Lotus seed extract improves memory in cognitively impaired aged rats. - GreenMedInfo Summary
Rejuvenation of antioxidant and cholinergic systems contributes to the effect of procyanidins extracted from the lotus seedpod ameliorating memory impairment in cognitively impaired aged rats.
Eur Neuropsychopharmacol. 2009 Dec;19(12):851-60. Epub 2009 Aug 27. PMID: 19716273
Department of Nutrition and Food Hygiene, School of Public Health, Tongji Medical College, Huazhong University of Science and Technology, 13 Hangkong Road, Wuhan 430030, PR China.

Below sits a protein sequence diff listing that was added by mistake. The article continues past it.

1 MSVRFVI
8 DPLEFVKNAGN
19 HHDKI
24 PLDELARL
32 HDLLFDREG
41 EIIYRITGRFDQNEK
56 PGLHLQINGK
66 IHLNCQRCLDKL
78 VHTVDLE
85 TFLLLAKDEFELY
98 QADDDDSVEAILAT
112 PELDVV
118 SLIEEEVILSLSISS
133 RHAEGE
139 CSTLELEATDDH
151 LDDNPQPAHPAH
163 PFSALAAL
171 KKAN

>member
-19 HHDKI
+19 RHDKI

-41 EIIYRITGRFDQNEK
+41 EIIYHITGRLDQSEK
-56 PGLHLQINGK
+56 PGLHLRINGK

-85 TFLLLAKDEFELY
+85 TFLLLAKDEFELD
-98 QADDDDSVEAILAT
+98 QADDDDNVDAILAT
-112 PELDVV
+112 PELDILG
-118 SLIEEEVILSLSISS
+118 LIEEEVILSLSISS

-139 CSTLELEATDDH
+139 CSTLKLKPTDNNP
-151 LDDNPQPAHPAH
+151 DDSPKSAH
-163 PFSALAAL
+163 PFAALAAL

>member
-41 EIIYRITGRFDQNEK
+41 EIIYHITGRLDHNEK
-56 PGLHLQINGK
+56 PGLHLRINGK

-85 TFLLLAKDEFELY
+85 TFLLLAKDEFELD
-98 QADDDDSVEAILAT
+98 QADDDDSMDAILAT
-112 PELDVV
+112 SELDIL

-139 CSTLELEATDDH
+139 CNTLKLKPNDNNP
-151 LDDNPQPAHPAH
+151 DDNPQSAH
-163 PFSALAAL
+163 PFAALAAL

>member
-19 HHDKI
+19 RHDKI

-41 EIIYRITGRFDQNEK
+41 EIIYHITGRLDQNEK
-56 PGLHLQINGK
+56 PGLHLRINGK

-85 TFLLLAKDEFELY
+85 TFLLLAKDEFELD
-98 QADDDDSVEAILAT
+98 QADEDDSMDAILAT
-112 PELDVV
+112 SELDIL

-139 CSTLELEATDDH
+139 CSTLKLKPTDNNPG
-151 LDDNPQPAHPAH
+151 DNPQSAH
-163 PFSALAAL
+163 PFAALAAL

The major purpose of this study was to determine the effect of procyanidins extracted from the lotus seedpod (LSPC) on the learning and memory impairments in cognitively impaired aged rats. Based on Morris water maze performance compared with young female rats, aged unimpaired (AU) and aged impaired (AI) rats were chosen from aged female rats. LSPC supplementation (50, 100 mg/kg BW, p.o.) for 7 weeks significantly improved learning and memory impairments in AI animals in the Morris water maze test, as evaluated by shortened escape latency and swimming distance. Aged rats had significantly declined antioxidant defense capacities and significantly increased lipid peroxidation and protein oxidation levels in hippocampus and cerebral cortex than young rats. Further, AI group had higher protein oxidation level compared with AU group. LSPC (50, 100 mg/kg BW, p.o.) significantly reversed the decline of antioxidant defense capacities and significantly reduced lipid peroxidation and protein oxidation levels in hippocampus and cerebral cortex of AI rats. In addition, LSPC significantly restored acetylcholine (ACh) contents and acetylcholinesterase (AChE) activities in hippocampus and cerebral cortex of AI animals. The results of this study suggest that LSPC may play a useful role in the treatment of cognitive impairment caused by Alzheimer's disease and aging.